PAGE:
Further Dealings: SoundExchange, SiriusXM, Arbitron/Nielsen Holdings

SoundExchange distributed $117.5 million of digital performance royalties in the first quarter, the largest amount it has ever distributed in that time period, up 11% from the $105.9 million in the prior quarter. But this year's first-quarter distribution was down from the $122.5 million and $134.9 million distributed in the third and fourth quarters of 2012, respectively. "Our first-quarter numbers show that this digital radio revenue stream is continuing to grow," SoundExchange president Michael Huppe said in a statement. Internet, satellite and cable radio services pay statutory royalties for the performance of sound recordings, which SoundExchange distributes to labels, performing artists and musician unions. SoundExchange collects royalties only from services that have elected to use the compulsory license allowed by U.S. copyright law. Thus, SoundExchange doesn't collect royalties if a service has negotiated royalty terms directly with labels. Currently, sources say Apple is negotiating such licenses with labels. SiriusXM has made direct deals with dozens of independent labels, and Clear Channel has made a handful of such deals with indies.

SiriusXM Satellite Radio launched its answer to Pandora on April 15. Called MySXM, the feature creates an interactive Internet radio service by allowing users to personalize existing SiriusXM stations. The feature is available to all subscribers of SiriusXM. MySXM, which is powered by Omnifone and the Echo Nest and uses apps created by QuickPlay Media, accesses more than 50 existing SiriusXM channels as a starting point, with more channels to be added in the future. Listeners use slider bars to create variations in channels' existing playlists to tweak characteristics. For example, the customization features for the Spectrum allow listeners to choose different levels of depth (less familiar to more familiar artists), era (older to more recent songs) and popularity (club artists to arena acts). MySXM puts SiriusXM in direct competition with Pandora and other Internet radio services, although unlike Pandora its usage requires a small amount of time and effort to fine-tune stations, making it more like Web radio service Slacker. The launch of MySXM doesn't mean SiriusXM, with nearly 24 million subscribers, considers itself an Internet radio service. The company has always seen satellite radio as its core mission and the Internet as a value-added service. Last year, former CEO Mel Karmazin called the Internet radio business model "a race to the bottom," noting that the company adds features like MySXM because customers want them, "not because we think it's good business sense."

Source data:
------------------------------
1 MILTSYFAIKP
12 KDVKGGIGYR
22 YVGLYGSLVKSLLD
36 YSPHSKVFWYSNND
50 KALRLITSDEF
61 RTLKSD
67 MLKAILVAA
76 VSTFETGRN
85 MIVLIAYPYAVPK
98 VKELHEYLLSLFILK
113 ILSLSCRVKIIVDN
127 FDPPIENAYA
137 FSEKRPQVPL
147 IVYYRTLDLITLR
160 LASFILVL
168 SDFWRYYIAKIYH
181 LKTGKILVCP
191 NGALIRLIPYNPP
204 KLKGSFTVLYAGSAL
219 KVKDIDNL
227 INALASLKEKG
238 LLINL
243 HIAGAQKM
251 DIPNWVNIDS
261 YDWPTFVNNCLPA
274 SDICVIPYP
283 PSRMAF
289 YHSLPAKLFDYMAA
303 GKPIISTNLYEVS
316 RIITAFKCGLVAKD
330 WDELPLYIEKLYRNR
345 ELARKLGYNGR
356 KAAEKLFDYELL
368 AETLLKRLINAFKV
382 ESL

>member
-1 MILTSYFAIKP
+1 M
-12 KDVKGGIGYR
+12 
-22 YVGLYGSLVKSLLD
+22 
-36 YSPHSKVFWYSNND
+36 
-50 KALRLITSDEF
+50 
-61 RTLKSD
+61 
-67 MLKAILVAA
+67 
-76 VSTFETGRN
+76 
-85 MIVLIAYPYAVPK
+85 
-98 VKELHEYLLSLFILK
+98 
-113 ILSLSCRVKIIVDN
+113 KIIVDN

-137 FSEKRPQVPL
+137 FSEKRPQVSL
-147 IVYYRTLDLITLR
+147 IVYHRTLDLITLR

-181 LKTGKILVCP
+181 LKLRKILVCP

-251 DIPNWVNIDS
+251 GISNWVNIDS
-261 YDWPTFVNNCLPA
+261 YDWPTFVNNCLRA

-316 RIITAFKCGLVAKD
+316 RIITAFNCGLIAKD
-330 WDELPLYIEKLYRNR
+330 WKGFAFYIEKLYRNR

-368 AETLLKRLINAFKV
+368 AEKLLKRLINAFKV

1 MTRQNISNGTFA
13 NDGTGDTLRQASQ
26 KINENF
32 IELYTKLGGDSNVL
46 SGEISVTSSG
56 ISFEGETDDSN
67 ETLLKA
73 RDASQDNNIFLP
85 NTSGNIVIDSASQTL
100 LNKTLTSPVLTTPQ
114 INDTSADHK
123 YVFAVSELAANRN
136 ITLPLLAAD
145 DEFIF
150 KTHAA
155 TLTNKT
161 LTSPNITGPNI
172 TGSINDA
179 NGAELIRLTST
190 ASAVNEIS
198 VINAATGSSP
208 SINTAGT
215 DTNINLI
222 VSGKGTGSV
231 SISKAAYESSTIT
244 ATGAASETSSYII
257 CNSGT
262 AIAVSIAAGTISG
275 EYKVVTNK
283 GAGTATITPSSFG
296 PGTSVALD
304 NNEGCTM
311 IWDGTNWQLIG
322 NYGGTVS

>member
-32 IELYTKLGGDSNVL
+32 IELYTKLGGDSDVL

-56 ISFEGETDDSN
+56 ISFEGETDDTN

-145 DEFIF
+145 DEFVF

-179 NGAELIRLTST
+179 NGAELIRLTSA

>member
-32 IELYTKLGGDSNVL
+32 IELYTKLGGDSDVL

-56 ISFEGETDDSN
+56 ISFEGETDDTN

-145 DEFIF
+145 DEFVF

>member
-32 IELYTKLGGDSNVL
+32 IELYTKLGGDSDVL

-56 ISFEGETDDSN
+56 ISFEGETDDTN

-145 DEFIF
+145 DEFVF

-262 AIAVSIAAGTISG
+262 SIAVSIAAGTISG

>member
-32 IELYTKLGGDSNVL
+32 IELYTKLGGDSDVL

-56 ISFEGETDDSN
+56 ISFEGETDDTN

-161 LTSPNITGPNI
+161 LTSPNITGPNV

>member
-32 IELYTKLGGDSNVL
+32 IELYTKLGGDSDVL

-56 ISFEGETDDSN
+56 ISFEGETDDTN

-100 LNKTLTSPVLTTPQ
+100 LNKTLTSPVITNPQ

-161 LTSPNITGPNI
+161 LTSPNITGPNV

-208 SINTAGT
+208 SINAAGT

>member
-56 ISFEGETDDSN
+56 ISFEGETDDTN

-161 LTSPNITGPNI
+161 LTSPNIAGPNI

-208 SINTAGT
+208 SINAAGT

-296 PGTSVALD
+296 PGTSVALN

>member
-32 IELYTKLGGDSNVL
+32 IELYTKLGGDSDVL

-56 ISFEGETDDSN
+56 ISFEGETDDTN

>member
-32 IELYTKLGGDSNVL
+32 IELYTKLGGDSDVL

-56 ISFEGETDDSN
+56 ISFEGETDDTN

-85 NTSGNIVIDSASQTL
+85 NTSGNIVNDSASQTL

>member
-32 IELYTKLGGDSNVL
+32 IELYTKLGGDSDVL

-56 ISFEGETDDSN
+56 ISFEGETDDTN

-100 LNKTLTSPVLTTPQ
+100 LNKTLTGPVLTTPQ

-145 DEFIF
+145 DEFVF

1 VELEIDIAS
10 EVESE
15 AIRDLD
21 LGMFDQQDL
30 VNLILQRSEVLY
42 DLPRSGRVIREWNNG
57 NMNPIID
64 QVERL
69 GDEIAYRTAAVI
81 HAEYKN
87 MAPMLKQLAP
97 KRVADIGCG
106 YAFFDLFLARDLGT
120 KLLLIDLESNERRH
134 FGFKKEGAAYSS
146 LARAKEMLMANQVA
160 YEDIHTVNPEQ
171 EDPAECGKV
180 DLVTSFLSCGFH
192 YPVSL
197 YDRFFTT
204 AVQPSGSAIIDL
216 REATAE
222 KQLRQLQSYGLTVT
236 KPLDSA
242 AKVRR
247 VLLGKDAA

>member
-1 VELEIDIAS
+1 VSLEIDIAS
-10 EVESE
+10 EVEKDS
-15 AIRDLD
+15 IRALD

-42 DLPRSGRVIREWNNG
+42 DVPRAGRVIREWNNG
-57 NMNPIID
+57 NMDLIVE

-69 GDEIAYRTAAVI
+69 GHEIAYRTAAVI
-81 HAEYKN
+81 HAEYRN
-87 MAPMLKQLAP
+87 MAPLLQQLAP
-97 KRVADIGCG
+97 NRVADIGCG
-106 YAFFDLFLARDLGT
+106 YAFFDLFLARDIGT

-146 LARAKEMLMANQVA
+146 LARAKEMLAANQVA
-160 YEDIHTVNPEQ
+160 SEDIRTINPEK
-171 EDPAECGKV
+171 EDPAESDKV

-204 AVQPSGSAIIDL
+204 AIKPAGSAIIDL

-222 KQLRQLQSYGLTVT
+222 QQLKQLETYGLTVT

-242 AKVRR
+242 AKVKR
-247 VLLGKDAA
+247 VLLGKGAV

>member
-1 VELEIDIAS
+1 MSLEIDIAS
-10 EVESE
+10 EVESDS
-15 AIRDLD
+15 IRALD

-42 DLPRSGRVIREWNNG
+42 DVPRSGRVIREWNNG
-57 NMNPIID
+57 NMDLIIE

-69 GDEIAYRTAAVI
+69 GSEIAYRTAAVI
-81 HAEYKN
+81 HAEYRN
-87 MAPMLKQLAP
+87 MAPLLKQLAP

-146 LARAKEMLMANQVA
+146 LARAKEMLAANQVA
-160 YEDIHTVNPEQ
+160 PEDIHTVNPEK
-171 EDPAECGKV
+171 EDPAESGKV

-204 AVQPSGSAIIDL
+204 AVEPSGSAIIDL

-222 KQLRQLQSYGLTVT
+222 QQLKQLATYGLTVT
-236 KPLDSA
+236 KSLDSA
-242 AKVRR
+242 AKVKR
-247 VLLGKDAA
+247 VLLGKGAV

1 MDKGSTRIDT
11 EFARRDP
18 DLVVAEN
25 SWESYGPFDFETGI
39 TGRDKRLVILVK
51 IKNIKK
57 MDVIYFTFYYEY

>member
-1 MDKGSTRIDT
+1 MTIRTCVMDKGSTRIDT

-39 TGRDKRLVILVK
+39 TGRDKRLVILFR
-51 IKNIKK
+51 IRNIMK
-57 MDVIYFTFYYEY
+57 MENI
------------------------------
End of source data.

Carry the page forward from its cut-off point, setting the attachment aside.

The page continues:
The proposed purchase of Arbitron by Nielsen Holdings took a step closer to realization as nearly 77% of the radio ratings company's shareholders voted to approve the acquisition at its company's special meeting of stockholders. Announced in mid-December, the deal, which still requires U.S. regulatory approval, calls for Nielsen to acquire all outstanding shares of Arbitron common stock at the price of $48 per share. In March the Federal Trade Commission asked both companies for further information as part of the review process.


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